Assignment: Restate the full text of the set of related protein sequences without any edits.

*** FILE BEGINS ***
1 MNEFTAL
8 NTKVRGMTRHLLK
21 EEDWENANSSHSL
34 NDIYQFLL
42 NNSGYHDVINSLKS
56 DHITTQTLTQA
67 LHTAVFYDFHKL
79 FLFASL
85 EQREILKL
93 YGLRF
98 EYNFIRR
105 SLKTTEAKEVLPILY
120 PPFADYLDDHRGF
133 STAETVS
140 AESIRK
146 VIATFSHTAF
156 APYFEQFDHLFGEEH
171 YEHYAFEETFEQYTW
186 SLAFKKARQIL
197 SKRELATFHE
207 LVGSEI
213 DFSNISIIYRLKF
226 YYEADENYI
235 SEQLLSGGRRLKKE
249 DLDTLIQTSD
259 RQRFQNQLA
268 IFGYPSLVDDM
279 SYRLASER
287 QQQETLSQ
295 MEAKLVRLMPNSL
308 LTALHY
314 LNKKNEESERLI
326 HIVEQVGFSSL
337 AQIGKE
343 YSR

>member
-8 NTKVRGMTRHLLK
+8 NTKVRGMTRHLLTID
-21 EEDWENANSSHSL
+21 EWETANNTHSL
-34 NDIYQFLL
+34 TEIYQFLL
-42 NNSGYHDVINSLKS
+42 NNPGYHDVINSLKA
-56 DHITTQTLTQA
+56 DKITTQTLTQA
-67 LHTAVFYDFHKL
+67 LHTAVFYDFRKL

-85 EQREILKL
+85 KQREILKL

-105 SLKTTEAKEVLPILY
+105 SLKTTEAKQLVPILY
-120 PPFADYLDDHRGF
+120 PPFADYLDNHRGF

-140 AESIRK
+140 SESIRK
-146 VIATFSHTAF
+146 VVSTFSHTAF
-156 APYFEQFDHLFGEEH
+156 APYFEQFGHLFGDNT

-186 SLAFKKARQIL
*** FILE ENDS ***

1 MNEFTAL
8 NTKVRGMTRHLLK
21 EEDWENANSSHSL
34 NDIYQFLL
42 NNSGYHDVINSLKS
56 DHITTQTLTQA
67 LHTAVFYDFHKL
79 FLFASL
85 EQREILKL
93 YGLRF
98 EYNFIRR
105 SLKTTEAKEVLPILY
120 PPFADYLDDHRGF
133 STAETVS
140 AESIRK
146 VIATFSHTAF
156 APYFEQFDHLFGEEH
171 YEHYAFEETFEQYTW
186 SLAFKKARQIL
197 SKRELATFHE
207 LVGSEI
213 DFSNISIIYRLKF
226 YYEADENYI
235 SEQLLSGGRRLKKE
249 DLDTLIQTSD
259 RQRFQNQLA
268 IFGYPSLVDDM
279 SYRLASER
287 QQQETLSQ
295 MEAKLVRLMPNSL
308 LTALHY
314 LNKKNEESERLI
326 HIVEQVGFSSL
337 AQIGKE
343 YSR

>member
-8 NTKVRGMTRHLLK
+8 NTKVRGMTRHLLTID
-21 EEDWENANSSHSL
+21 EWETANNTHSL
-34 NDIYQFLL
+34 TEIYQFLL
-42 NNSGYHDVINSLKS
+42 NNPGYHDVINSLKA
-56 DHITTQTLTQA
+56 DKITTQTLTQA
-67 LHTAVFYDFHKL
+67 LHTAVFYDFRKL

-85 EQREILKL
+85 KQREILKL

-105 SLKTTEAKEVLPILY
+105 SLKTTEAKQLVPILY
-120 PPFADYLDDHRGF
+120 PPFADYLDNHRGF

-140 AESIRK
+140 SESIRK
-146 VIATFSHTAF
+146 VVSTFSHTAF
-156 APYFEQFDHLFGEEH
+156 APYFEQFGHLFGDNT

-186 SLAFKKARQIL